Baseball set to honor Burt Hooton's No. 20
April 23, 2009
Candice Eng, Texas Media Relations
During Saturday’s home baseball game against Kansas State, Burt Hooton will step onto UFCU Disch-Falk field, but not to windup on the pitcher’s mound as he would have 40 years ago.
Instead, Texas’ first-ever three-time All-American will be honored when his No. 20 is retired into Longhorn history. Hooton’s ceremony is the third of four this season to honor former UT baseball players, including Brooks Kieschnick, Greg Swindell and Scott Bryant.
“It’s quite an honor, needless to say,” Hooton said. “Texas Athletics has been around for over one hundred years and to be one so honored is a hard-to-describe feeling. It certainly means a lot that they would want to do that. It wasn’t something I was expecting, but I’m looking forward to it.”
Hooton, regarded by many as the best college pitcher of his era, boasted a 35-3 mark with 386 strikeouts and 13 shutouts during his collegiate tenure from 1969-71. Even after 40 years, his name still appears at the top of the list in UT’s record books in several categories, including ERA (1.14), opponent batting average (.158) and strikeouts per nine innings (11.94).
“When I went to Texas, I didn’t go there to set records. I went to go play baseball and do the best I could and have a good time doing it,” Hooton explained. “There have been many good pitchers who have gone to Texas. Just being a member of Texas Athletics when you’re 18 to 20 years old, that’s a pretty big deal. Everyone had excitement going to college during those years, but I had the added excitement of being on the Texas baseball team."
Hooton, who was inducted into the National College Baseball Hall of Fame in 2008, led the Longhorns to a Southwest Conference Championship three straight years and made two College World Series appearances.
“Burt is without a doubt the greatest college pitcher in the history of college baseball. There’s nobody who’s dominated the game like he did. From the mound, he just totally controlled,” said Baseball associate head coach Tommy Harmon, who was also Hooton’s teammate. “When he took the mound, you knew you were going to win and the other team did too. For three years, he did that.”
While he dominated on the field, Hooton’s teammates and friends remember him in a different light off the mound.
“He was real low-key. He had all these nicknames. We called him ‘Bear’ because he hibernated all the time and slept,” Harmon recalled. “Tommy Lasorda nicknamed him ‘Happy’ because he never smiled. Everybody would say, ‘That’s just Burt.’ He just kind of lumbered around, kind of slow-moving, but always a step ahead of the game because he knew what was happening.”
Known for his knuckle-curve, Hooton is one of 17 pitchers in Texas Baseball history to have had a no-hitter, and one of just four to do it twice.
He’s also responsible for two of UT’s most memorable pitching performances, crafting a seven-inning no-hitter in an 8-0 win over Sam Houston State on Feb. 26, 1971. He did it again less than month later, fanning 19 and facing the minimum 39 batters in a 13-inning, one-hitter for a 1-0 win over Texas Tech on March 19, 1971.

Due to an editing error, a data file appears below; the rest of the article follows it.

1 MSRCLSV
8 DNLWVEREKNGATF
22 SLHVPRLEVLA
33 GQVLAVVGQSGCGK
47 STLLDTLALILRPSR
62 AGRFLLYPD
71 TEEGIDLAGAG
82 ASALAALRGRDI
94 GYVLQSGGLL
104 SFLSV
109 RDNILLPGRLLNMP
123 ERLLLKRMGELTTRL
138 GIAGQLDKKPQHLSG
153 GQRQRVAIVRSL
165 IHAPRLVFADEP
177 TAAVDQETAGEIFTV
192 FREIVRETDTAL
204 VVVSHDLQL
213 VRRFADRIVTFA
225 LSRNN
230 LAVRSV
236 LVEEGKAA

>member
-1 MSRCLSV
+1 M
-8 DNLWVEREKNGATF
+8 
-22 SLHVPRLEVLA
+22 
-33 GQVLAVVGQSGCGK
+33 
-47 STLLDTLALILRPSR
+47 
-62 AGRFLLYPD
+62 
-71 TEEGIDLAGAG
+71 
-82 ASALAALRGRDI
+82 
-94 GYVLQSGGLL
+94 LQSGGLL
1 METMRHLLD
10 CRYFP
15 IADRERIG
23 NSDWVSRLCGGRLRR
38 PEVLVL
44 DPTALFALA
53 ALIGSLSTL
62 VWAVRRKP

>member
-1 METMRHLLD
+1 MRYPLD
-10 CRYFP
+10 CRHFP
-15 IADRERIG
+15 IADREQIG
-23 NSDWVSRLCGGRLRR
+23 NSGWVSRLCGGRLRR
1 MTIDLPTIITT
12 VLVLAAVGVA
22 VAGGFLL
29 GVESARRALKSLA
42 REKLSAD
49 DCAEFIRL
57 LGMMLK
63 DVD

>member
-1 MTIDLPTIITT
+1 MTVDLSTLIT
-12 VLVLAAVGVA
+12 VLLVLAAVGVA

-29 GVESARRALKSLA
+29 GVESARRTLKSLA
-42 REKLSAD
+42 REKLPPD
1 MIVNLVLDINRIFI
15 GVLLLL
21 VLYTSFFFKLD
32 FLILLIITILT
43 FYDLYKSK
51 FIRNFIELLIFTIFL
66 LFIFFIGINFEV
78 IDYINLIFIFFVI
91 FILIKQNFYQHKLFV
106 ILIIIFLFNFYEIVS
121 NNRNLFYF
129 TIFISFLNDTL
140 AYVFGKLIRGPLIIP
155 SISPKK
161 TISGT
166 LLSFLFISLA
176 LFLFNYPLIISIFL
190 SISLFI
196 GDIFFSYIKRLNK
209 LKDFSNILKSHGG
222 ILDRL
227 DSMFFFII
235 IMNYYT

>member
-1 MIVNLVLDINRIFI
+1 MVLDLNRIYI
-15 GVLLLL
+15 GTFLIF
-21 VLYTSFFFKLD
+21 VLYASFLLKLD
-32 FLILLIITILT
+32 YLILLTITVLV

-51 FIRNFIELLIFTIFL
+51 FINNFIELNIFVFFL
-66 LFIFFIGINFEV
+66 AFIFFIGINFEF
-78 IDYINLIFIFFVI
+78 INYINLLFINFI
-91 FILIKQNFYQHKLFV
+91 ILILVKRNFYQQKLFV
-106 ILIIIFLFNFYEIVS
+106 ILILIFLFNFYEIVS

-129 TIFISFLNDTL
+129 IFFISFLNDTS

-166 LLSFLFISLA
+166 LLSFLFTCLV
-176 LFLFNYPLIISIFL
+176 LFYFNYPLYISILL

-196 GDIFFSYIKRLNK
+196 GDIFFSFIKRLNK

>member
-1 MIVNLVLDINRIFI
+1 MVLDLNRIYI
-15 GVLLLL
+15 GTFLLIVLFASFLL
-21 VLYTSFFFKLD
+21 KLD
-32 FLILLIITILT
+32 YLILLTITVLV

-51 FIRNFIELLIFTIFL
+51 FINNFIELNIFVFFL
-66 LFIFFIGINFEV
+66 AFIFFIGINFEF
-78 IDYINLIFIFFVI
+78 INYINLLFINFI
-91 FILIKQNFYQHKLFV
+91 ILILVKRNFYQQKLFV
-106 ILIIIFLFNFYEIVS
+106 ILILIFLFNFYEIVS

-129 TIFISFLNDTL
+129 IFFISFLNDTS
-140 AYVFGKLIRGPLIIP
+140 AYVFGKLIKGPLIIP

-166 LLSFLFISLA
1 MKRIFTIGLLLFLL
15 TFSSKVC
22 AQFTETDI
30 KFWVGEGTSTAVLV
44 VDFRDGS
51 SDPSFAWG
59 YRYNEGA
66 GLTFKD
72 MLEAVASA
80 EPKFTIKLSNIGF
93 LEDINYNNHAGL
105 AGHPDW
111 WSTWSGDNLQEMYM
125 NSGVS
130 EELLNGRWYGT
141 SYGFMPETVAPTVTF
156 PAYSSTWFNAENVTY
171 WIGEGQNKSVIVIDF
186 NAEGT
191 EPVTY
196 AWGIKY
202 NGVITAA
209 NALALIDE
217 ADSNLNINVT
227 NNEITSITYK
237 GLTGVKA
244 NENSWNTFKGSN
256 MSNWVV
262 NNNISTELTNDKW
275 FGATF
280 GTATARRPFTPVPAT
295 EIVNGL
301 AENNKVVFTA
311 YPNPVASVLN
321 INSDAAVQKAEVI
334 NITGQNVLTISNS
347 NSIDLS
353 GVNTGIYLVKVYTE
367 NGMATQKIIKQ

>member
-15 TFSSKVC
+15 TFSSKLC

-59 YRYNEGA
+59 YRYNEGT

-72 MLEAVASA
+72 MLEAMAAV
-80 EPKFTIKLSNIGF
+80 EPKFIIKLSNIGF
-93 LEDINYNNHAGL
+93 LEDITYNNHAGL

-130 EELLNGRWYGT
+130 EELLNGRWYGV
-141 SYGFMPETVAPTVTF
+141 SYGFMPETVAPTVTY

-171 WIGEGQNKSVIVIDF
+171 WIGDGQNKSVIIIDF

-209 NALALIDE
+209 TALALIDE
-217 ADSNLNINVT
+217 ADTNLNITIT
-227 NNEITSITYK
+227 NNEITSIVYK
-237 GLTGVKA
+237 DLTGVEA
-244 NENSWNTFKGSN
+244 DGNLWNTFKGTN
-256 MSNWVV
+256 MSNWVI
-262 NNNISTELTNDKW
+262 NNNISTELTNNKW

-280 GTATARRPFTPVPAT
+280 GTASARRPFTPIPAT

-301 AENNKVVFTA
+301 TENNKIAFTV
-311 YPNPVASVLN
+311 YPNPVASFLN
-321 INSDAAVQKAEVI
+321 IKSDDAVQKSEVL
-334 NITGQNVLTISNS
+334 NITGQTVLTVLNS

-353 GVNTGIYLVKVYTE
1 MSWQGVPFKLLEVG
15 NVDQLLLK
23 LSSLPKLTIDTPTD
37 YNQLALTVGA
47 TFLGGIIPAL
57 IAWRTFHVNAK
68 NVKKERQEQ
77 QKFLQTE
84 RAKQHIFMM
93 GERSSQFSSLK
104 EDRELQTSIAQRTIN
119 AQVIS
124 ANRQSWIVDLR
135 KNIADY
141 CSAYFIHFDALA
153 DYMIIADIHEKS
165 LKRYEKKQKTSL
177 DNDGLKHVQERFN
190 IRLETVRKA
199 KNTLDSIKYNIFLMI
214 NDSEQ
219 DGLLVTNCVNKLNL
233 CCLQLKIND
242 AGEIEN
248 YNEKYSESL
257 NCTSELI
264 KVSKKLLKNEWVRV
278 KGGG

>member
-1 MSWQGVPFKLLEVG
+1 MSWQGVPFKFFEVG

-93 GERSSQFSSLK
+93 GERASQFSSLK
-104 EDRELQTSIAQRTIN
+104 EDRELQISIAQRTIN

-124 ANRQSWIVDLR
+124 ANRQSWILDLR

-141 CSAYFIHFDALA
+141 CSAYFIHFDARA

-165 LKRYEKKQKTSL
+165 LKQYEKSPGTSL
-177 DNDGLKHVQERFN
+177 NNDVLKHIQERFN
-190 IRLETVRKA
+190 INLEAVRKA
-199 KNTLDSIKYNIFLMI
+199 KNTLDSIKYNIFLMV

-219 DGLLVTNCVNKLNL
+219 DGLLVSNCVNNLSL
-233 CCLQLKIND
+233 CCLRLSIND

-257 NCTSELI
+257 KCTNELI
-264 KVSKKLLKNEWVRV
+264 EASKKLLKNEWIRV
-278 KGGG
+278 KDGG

“For him to pitch a no-hitter, you wouldn’t think that was any surprise,” Harmon said. “I know his ERA was under two for his career. Nobody’s going to be able to do that with the amount of innings he had. That just goes back to the fact he totally dominated the game.”
With all his individual success, Hooton credits others for the reason his name is on the stadium wall.
“I had a great team, great teammates and Coach (Cliff) Gustafson was a great coach. He was very good at teaching us the game,” Hooton said. “We got along together as a team. All the teammates, we have that bond. In college, you have fraternities. When you play sports, the team you get to play on is your fraternity. We fostered friendships that last the rest of your life.”
After a prestigious collegiate career, Hooton enjoyed a 15-year Major League run with the Chicago Cubs, Los Angeles Dodgers and Texas Rangers. Going second in the draft, he is one of just 20 players to go straight to the big leagues without playing minor league ball since Major League Baseball started its draft in 1965.
“I think having my experience at Texas was a big stepping-stone in my career,” Hooton said. “It was kind of like my minor league baseball.”
Hooton proved he could hang in the big league too, throwing a no-hitter as a rookie in his first appearance for the Chicago Cubs in 1972. He earned National League Championship Series MVP honors in 1981, when the Los Angeles Dodgers went on to win the World Series.
“He just walked right in and he was being Burt again,” Harmon said. “They couldn’t hit the knuckle-curve in the big leagues either.”
Hooton ended his professional career with 1,491 strikeouts and 3.65 lifetime ERA. He is currently the pitching coach for the Round Rock Express.
“I watch Texas from a distance. I like to see how they’re doing all the time and I want them to win a National Championship every year,” Hooton said. “It’s my alma mater. The whole experience is memorable. I think the thing I remember most is that it went by too fast.
“With my love of playing baseball, being in a University of Texas baseball uniform and playing with the guys I played with, we had a good time and we developed lasting memories and relationships.”